As part of the Natives and Immigrants exhibit now on display at the historic Belton train depot, a special presentation is planned for Thursday, Nov. 11.

“The public is cordially invited to attend a free entertaining and informational talk about the Cherokee Trail,” said BAMA educational coordinator Alison Darby.

Renowned historian Dennis Chastain, who has conducted extensive research on the subject of the Cherokee Trail, will present a slideshow of historic waypoints along the nearly 300 mile long Indian trading path that once ran diagonally across South Carolina from Earle’s Ford on the Chattooga River in northern Oconee County to Kings Street in Charleston.

From the founding of the South Carolina Colony in 1670 on the banks of the Ashley River to the Revolutionary War era, the Cherokee Path functioned as a conduit of communication and commerce between the colonial government in Charles Town and the powerful Cherokees of the Carolinas and eastern Tennessee.

Chastain said, “For at least a hundred years, the ancient Cherokee Trading Path was like I-26, the Internet and Facebook, all wrapped up in one.”

During the Cherokee War of 1761-1762 and the scorch and burn campaign of Andrew Williamson during the Revolutionary War, thousands of military troops marched up and down the old Cherokee Path determining the future of not only the South Carolina Colony but also of the nation itself.

“If the Cherokees had allied with the French instead of the British,” Chastain says, “we would all be having croissants for breakfast instead of grits.”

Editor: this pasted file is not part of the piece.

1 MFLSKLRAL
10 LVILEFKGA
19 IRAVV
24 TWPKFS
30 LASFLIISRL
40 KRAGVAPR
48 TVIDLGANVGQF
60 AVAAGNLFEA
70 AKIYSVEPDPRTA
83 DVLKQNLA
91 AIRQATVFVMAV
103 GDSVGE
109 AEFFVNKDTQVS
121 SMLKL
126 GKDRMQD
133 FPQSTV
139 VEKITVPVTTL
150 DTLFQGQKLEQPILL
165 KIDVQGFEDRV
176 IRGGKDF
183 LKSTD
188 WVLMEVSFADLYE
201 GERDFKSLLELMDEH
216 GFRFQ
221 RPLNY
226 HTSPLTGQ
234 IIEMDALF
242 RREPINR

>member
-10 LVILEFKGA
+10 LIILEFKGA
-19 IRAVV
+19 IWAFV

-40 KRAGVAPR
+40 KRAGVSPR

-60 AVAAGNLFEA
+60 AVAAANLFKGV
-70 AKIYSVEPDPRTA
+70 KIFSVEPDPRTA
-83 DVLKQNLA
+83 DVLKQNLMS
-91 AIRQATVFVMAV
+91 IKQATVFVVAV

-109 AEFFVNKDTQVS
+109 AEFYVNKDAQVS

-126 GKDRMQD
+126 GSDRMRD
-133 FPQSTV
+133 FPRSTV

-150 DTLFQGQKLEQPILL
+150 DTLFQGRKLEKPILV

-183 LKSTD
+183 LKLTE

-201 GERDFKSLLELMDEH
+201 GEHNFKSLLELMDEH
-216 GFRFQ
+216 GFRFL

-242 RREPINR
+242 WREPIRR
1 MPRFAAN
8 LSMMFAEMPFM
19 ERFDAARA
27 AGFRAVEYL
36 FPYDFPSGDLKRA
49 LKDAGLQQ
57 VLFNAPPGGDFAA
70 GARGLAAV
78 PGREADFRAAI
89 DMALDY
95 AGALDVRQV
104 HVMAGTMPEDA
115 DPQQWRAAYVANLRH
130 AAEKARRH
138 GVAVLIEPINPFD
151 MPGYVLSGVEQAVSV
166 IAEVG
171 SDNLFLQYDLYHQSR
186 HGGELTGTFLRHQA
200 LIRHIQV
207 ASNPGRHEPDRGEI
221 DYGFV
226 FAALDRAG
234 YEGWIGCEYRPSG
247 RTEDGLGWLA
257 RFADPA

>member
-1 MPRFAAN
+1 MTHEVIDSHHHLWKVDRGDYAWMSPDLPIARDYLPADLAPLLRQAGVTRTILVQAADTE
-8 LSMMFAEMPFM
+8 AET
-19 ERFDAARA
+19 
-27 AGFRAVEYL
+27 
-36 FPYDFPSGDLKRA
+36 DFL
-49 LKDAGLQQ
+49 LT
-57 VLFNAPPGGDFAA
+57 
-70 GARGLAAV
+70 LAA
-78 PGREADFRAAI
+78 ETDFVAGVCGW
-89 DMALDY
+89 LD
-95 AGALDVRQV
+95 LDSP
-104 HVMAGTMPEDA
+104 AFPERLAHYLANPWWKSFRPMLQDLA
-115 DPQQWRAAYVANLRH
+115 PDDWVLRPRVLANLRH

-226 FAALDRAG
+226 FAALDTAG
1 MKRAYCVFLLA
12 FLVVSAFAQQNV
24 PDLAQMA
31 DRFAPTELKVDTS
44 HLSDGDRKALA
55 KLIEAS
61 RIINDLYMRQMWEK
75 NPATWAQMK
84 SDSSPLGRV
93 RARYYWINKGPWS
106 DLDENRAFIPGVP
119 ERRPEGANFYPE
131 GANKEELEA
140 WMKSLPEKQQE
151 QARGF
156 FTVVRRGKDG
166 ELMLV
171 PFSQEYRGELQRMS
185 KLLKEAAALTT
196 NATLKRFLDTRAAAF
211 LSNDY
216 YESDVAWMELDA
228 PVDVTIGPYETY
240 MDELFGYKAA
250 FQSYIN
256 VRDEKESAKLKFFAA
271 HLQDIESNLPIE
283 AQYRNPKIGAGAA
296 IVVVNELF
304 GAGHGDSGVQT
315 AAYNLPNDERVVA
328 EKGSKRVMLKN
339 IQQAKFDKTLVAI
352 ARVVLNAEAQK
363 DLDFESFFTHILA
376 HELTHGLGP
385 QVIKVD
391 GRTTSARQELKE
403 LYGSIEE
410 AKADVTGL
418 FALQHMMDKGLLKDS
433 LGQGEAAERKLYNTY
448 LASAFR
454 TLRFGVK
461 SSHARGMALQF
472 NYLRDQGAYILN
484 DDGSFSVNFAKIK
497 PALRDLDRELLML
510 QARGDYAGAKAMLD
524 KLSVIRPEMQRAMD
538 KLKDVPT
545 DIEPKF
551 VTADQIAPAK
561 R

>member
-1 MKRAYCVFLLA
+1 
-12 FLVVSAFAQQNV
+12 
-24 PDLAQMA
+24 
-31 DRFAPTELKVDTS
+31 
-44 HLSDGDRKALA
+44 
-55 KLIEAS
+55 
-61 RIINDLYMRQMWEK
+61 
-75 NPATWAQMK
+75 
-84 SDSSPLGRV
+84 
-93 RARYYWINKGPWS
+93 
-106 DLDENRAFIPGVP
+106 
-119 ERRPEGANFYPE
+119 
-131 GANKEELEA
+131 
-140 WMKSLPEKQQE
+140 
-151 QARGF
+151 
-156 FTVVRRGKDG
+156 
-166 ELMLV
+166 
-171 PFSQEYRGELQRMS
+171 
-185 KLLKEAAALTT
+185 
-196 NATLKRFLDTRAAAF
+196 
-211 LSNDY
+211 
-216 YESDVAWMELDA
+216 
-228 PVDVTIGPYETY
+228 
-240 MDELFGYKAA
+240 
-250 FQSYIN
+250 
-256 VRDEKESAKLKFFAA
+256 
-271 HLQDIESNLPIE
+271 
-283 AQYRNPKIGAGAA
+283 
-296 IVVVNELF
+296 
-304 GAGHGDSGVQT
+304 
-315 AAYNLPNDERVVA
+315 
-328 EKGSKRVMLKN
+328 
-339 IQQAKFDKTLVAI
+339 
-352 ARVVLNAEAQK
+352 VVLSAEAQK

The slideshow will feature the lore and legends of important points along the historic footpath, places like Fort Prince George and the town of Six Mile in Pickens County, the town of Pendleton in Anderson County, Due West in Abbeville County, and right on down the line toward Charleston: Saluda, Lexington, Cayce, St. Matthews, Santee, Moncks Corner, Goose Creek, and of course the colonial era city of Charles Town on the Cooper River side of the peninsula.

Recent research along paths and roadways, fields and creeks in Anderson County will also be featured in the presentation.

“If anyone is interested in Native Americans and the early colonists and being entertained while learning a little bit of history, you should come hear Mr. Chastain’s presentation,” said BAMA Executive Director Abigail Burden.

The presentation will begin at 7 PM, and is free to the public.

Guests are also encouraged to view the exhibit on display, which features 15,000 year old stone implements, a buckskin dress, ritual masks, photographs and portraits, basketry and pottery by renowned Native American crafters, silver pieces and  minted items from the Carolina colony, trade industry items, furniture and everyday cultural items of the settlers.

The exhibit and activities are sponsored by the WebbCraft Family Foundation and the City of Belton HTAX.  The exhibit will be on display until December 11, 2021.

The Belton Area Museum Association is a place where people of all ages, backgrounds, and ethnicities can learn about and experience our area’s history and culture.  Museum admission is free.




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